At the end of the day, Red Hat was the best that could happen to me, a open source guy. Lots of nice and very competent and open minded collegues in a international team and the possibility to always get in touch with the latest and greatest technology in the open source world.

              Having fun? Yes, sure…

                FUDCon 2012 Kuala Lumpur, Malaysia

                April 4th, 2012
                FUDCon 2012 Kuala Lumpur

                FUDCon 2012 Kuala Lumpur

                Since I’ll be in Kuala Lumpur anyway, I take the chance to visit the upcoming FUDcon (Fedora User and Developer Conference) which will take place May 18th to 20th at the Asia Pacific University College of Technology & Innovation. I dont know yet if I can be there all three days, but at least days 2 and 3.

                I’m really glad to meet the Fedora people from another continent. I’ve been visiting Malaysia back in 2009, it is a very beautiful country with nice people. So this time my visit is different, combining vacation and some nice Linux stuff.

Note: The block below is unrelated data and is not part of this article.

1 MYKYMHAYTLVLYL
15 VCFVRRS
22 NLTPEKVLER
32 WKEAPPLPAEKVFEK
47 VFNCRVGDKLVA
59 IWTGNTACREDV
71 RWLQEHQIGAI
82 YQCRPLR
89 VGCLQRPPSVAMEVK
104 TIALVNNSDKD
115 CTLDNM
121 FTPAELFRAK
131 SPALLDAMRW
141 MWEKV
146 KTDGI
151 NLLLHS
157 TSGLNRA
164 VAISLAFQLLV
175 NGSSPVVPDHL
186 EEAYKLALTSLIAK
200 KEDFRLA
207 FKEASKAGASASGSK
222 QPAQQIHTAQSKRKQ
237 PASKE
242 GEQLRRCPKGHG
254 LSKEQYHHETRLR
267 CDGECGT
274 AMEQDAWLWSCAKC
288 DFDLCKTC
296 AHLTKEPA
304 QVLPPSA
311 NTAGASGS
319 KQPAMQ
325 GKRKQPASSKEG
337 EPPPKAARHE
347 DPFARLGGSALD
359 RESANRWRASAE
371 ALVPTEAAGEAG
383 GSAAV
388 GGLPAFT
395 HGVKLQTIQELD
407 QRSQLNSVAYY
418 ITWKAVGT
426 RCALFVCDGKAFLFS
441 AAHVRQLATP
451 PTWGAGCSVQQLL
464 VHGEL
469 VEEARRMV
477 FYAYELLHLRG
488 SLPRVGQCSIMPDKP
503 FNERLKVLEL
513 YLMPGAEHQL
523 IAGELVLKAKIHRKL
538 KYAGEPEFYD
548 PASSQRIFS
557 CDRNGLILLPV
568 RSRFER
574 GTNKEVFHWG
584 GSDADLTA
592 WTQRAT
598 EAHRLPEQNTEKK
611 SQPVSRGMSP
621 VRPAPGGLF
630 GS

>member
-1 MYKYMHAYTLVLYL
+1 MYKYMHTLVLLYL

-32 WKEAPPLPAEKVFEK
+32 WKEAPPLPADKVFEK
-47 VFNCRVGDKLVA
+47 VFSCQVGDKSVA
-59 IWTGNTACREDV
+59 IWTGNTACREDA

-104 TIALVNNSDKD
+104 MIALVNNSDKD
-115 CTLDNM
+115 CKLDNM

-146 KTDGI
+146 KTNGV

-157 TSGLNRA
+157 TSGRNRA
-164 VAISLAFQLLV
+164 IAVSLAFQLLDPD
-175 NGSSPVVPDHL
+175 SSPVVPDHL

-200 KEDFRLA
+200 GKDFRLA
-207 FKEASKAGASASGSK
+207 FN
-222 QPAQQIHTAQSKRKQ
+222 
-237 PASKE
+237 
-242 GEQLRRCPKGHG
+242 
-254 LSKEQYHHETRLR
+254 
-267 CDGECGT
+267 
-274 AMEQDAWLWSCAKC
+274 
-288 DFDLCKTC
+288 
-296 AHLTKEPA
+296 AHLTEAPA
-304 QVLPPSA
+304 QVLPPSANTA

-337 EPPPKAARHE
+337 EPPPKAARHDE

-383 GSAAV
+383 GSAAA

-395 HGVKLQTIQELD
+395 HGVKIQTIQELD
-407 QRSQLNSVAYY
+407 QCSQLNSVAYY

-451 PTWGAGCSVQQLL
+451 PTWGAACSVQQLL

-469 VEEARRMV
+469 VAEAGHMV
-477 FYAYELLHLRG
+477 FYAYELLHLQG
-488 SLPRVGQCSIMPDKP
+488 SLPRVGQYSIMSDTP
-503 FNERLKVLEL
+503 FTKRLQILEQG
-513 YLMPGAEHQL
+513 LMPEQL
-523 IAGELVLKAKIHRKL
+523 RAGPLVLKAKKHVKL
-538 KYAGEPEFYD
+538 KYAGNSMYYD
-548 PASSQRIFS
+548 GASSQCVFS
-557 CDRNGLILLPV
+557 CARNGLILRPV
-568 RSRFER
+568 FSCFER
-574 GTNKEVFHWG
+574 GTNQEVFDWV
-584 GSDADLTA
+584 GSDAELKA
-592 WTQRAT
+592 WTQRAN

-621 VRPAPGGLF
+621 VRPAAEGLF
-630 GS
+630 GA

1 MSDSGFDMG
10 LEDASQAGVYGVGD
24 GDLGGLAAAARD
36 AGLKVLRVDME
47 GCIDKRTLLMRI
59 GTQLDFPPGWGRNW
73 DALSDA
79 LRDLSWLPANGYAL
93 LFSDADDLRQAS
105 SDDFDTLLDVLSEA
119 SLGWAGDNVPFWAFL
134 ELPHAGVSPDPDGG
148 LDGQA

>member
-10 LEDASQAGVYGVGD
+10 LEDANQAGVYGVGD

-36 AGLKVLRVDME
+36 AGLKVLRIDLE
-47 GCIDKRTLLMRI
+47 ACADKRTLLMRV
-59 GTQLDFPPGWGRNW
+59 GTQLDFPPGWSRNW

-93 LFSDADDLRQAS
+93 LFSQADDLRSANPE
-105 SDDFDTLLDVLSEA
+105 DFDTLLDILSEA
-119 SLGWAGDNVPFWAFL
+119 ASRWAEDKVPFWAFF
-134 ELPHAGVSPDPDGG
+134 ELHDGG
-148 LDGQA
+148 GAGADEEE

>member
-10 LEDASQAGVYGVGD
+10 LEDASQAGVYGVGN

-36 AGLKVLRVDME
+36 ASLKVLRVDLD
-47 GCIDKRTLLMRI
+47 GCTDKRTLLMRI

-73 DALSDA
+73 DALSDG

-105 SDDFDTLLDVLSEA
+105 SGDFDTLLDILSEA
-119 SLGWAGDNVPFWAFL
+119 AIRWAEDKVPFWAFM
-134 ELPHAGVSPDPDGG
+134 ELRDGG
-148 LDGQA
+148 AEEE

Looking at the list of talks, it will be interessting to join those sessions. Unfortunately it is too late for me to prepare a talk. The only thing I miss is the annoucement of a social event, maybe I have overseen it?

                See you there… Have fun!

                  Retrospection to FOSDEM 2012 Brussels, Belgium

                  February 6th, 2012

                  This year I made it, It was my first time at FOSDEM, the Free and Open Source Developers European Meeting. I was amazed about the crowd of people and the amount of talks. It was simply impossible to visit all interesting lectures, because lots of them has been held in parallel.

                  It was also a pleasure to meet again all those people I know from the open source communities. The Friday beer event was very nice, as well as chatting with people between and after the lectures.